Washington: Scientists have long wondered
why the people of the Tibetan Highlands can live at elevations
that cause some humans to become life-threateningly ill. Now a study claims to have finally found an answer to that mystery.
An international team has claimed that thousands of
years ago Tibetans developed 10 unique oxygen-processing genes to help them adapt to life at high elevations, the `Science Express` journal reported.
According to the study, Tibetan highlanders began
to genetically adapt to prevent polycythemia -- a process in
which the body produces too many red blood cells in response
to oxygen deprivation -- and other health abnormalities, like
swelling of the lungs and brain and hypertension of the lung
vessels, leading to eventual respiratory failure.
Even at elevations of 14,000 feet above sea level
or higher, where the atmosphere contains much less oxygen than at sea level, most Tibetans do not overproduce red blood cells and do not develop lung or brain complications.
The scientists from the University of Utah School of
Medicine and Qinghai University Medical School found evidence
that this might be related to the 10 genes, two of which are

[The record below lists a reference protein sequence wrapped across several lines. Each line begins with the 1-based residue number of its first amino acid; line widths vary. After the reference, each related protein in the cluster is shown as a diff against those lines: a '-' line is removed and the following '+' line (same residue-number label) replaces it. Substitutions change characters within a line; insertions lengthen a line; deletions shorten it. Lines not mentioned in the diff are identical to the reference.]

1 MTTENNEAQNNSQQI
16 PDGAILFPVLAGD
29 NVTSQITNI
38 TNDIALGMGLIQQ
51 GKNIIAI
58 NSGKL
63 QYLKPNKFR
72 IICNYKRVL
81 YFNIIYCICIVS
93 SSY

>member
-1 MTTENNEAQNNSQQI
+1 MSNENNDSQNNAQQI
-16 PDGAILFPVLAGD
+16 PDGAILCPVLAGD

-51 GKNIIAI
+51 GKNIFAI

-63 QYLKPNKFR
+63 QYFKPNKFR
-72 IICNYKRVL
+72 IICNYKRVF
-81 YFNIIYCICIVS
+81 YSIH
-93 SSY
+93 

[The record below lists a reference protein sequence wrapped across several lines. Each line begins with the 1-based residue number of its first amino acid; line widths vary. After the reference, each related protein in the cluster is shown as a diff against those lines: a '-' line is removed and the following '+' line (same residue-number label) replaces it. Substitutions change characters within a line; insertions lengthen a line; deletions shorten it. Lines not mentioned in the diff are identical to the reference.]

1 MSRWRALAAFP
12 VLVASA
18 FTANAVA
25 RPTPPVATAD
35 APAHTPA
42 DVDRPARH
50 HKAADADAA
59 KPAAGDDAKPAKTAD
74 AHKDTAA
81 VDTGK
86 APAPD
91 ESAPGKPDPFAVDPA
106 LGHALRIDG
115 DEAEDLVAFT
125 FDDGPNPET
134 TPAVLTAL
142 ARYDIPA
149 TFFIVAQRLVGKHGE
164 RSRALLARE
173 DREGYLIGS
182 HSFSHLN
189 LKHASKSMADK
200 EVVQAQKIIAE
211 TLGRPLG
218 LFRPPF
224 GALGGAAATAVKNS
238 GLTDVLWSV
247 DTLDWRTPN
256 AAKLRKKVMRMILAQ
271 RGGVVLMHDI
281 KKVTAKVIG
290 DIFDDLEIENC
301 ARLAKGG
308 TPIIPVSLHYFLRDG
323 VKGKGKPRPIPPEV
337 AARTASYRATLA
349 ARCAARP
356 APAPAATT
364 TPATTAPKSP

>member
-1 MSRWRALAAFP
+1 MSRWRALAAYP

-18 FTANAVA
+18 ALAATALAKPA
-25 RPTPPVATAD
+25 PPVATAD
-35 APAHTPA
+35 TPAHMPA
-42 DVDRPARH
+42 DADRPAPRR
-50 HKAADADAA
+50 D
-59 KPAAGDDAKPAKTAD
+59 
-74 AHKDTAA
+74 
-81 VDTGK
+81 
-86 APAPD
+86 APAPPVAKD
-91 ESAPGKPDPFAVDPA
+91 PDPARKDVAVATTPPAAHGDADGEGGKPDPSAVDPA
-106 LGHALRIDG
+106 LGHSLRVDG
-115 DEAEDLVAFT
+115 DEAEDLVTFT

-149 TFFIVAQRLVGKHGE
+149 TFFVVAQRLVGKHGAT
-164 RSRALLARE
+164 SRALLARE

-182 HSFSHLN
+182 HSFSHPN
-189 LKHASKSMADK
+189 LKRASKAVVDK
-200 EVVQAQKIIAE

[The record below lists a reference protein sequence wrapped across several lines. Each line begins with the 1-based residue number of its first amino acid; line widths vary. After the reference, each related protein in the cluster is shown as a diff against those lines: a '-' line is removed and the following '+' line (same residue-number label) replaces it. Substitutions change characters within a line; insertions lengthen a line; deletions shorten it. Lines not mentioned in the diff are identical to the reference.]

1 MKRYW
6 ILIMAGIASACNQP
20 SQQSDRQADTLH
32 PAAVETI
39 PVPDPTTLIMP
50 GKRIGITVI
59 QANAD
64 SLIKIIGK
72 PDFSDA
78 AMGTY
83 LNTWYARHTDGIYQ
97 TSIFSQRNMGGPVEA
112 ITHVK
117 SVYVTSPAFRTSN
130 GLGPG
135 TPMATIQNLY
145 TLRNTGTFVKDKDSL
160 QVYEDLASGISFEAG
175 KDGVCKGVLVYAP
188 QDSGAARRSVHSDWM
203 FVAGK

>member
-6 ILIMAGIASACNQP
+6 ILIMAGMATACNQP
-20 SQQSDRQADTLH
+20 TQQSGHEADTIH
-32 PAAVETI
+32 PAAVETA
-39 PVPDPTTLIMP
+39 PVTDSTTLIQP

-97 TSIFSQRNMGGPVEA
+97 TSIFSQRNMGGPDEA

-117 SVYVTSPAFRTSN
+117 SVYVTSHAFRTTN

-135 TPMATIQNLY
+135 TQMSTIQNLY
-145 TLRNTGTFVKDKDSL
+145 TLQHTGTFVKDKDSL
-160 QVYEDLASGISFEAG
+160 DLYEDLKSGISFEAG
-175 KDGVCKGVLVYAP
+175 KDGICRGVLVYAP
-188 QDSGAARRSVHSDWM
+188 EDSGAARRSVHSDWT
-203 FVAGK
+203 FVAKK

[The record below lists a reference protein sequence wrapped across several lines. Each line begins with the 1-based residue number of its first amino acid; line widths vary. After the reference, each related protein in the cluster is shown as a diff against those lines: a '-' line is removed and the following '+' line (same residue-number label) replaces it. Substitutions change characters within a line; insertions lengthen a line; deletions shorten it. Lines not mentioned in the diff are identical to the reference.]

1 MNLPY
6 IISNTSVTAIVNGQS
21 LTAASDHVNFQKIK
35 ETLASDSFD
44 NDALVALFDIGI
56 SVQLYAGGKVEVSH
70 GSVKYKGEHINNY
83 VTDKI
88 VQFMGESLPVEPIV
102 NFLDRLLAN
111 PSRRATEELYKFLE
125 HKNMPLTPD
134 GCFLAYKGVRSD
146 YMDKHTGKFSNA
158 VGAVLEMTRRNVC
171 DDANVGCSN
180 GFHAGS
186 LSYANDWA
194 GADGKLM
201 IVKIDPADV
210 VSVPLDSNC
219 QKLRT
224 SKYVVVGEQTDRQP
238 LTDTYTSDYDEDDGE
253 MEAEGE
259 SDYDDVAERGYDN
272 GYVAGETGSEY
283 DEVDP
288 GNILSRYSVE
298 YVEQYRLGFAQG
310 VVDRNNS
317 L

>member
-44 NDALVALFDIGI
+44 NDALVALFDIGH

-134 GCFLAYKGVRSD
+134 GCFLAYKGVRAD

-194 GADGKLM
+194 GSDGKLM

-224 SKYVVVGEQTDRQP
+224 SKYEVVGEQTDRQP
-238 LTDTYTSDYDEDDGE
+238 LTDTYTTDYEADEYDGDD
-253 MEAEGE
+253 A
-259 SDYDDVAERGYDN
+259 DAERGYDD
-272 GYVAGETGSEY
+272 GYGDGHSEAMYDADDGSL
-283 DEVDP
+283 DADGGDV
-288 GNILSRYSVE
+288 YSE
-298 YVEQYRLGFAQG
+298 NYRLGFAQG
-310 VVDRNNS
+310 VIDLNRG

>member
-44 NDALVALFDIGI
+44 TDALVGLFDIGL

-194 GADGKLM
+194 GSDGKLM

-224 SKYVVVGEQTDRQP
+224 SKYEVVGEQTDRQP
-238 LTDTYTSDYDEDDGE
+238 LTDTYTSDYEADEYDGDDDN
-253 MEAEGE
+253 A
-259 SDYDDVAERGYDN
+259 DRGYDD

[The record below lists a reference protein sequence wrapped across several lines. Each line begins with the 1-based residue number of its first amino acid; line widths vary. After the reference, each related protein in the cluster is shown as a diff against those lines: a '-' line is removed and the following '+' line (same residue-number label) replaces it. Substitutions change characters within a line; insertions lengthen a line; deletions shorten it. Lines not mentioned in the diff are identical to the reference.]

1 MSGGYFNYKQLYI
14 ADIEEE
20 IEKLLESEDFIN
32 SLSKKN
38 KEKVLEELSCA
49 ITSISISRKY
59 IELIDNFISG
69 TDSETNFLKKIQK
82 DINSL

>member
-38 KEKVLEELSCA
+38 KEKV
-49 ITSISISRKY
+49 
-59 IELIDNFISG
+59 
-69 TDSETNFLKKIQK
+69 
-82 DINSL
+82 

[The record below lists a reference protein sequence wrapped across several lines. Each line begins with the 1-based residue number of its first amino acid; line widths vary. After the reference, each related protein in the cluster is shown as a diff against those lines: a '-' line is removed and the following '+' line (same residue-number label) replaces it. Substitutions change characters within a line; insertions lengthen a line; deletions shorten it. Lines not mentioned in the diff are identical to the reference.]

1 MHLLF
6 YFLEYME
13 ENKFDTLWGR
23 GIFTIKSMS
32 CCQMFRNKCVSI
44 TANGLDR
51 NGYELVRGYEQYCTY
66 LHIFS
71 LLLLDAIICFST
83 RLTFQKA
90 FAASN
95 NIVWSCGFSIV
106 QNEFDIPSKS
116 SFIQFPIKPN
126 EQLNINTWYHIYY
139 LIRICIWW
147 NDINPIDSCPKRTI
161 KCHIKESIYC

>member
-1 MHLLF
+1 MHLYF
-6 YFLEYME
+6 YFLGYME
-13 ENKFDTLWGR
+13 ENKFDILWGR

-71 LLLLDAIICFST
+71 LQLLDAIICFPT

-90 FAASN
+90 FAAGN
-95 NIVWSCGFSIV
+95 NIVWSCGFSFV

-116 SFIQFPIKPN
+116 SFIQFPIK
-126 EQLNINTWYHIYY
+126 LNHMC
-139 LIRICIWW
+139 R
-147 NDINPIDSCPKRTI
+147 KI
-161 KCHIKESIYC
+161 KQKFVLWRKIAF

specific genes strongly associated with hemoglobin, a molecule
that transports oxygen in the blood.
High-altitude lung and brain complications threaten
and even kill mountaineers who scale world`s tallest peaks.
Others who find themselves at elevations significantly higher
than where they normally live and work also can be stricken
with the condition.
But the Tibetans have evolved genes that others living
at similar elevations have not developed, according to Lynn B
Jorde, who led the study. "For the first time, we have genes
that help explain that adaptation," he said.
Added co-scientist Josef T Prchal: "What`s unique
about Tibetans is they don`t develop high red blood cells
counts. If we can understand this, we can develop therapies
for human disease."
The Tibetans also show higher levels of nitric
oxide, a molecule that may help get more oxygen to tissues and prevent polycythemia. "This might help make up for having fewer red blood cells," Jorde said.